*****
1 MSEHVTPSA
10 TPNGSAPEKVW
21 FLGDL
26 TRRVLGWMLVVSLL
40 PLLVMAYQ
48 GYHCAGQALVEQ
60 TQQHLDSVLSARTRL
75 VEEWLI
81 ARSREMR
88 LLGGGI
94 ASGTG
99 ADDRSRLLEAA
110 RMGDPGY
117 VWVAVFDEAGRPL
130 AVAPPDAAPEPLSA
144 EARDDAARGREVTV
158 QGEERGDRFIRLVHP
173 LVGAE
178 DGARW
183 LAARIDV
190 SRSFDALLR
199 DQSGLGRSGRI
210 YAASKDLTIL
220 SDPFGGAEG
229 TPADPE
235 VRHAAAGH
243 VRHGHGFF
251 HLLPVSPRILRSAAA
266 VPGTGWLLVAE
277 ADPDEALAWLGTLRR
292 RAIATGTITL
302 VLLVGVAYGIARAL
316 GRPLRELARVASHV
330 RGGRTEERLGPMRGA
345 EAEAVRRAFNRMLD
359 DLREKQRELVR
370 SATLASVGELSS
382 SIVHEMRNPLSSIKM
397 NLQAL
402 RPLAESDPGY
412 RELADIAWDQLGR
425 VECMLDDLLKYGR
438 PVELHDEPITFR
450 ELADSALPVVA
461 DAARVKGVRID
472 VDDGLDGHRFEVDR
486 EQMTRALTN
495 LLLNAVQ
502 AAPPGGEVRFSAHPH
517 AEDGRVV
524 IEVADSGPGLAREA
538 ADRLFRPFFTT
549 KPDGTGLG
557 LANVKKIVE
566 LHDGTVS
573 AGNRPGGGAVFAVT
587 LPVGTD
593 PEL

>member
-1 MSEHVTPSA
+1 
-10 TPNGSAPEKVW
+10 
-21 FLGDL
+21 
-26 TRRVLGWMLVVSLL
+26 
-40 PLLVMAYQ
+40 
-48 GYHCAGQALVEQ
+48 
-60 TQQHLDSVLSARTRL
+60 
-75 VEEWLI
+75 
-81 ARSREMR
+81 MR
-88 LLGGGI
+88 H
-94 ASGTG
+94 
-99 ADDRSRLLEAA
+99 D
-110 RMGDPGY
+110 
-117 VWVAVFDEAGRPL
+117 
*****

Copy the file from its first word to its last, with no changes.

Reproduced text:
1 MSEHVTPSA
10 TPNGSAPEKVW
21 FLGDL
26 TRRVLGWMLVVSLL
40 PLLVMAYQ
48 GYHCAGQALVEQ
60 TQQHLDSVLSARTRL
75 VEEWLI
81 ARSREMR
88 LLGGGI
94 ASGTG
99 ADDRSRLLEAA
110 RMGDPGY
117 VWVAVFDEAGRPL
130 AVAPPDAAPEPLSA
144 EARDDAARGREVTV
158 QGEERGDRFIRLVHP
173 LVGAE
178 DGARW
183 LAARIDV
190 SRSFDALLR
199 DQSGLGRSGRI
210 YAASKDLTIL
220 SDPFGGAEG
229 TPADPE
235 VRHAAAGH
243 VRHGHGFF
251 HLLPVSPRILRSAAA
266 VPGTGWLLVAE
277 ADPDEALAWLGTLRR
292 RAIATGTITL
302 VLLVGVAYGIARAL
316 GRPLRELARVASHV
330 RGGRTEERLGPMRGA
345 EAEAVRRAFNRMLD
359 DLREKQRELVR
370 SATLASVGELSS
382 SIVHEMRNPLSSIKM
397 NLQAL
402 RPLAESDPGY
412 RELADIAWDQLGR
425 VECMLDDLLKYGR
438 PVELHDEPITFR
450 ELADSALPVVA
461 DAARVKGVRID
472 VDDGLDGHRFEVDR
486 EQMTRALTN
495 LLLNAVQ
502 AAPPGGEVRFSAHPH
517 AEDGRVV
524 IEVADSGPGLAREA
538 ADRLFRPFFTT
549 KPDGTGLG
557 LANVKKIVE
566 LHDGTVS
573 AGNRPGGGAVFAVT
587 LPVGTD
593 PEL

>member
-1 MSEHVTPSA
+1 
-10 TPNGSAPEKVW
+10 
-21 FLGDL
+21 
-26 TRRVLGWMLVVSLL
+26 
-40 PLLVMAYQ
+40 
-48 GYHCAGQALVEQ
+48 
-60 TQQHLDSVLSARTRL
+60 
-75 VEEWLI
+75 
-81 ARSREMR
+81 MR
-88 LLGGGI
+88 H
-94 ASGTG
+94 
-99 ADDRSRLLEAA
+99 D
-110 RMGDPGY
+110 
-117 VWVAVFDEAGRPL
+117 